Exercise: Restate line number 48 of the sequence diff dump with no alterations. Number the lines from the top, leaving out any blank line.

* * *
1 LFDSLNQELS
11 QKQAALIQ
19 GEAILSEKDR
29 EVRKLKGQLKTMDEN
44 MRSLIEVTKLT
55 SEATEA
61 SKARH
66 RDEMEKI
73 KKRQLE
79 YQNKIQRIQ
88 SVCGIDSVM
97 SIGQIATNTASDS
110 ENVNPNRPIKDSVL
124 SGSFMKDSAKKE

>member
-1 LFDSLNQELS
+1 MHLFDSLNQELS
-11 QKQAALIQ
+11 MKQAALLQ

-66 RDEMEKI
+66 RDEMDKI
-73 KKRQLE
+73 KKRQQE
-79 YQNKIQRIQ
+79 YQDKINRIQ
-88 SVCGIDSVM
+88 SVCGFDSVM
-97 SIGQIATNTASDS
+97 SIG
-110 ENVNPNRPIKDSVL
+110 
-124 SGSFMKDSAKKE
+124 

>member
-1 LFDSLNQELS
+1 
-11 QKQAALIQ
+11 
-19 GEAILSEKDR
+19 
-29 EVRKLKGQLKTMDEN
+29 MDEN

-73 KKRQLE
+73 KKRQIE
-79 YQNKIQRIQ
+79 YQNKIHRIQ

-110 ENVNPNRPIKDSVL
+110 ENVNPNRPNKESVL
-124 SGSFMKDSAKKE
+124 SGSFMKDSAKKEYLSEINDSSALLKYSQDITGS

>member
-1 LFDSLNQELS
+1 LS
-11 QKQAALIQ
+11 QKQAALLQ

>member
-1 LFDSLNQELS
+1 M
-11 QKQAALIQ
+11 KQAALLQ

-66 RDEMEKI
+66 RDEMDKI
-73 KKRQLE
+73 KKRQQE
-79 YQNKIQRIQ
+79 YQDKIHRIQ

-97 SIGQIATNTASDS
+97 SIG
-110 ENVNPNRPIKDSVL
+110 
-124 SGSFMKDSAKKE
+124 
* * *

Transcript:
+110 ENVNPNRPNKESVL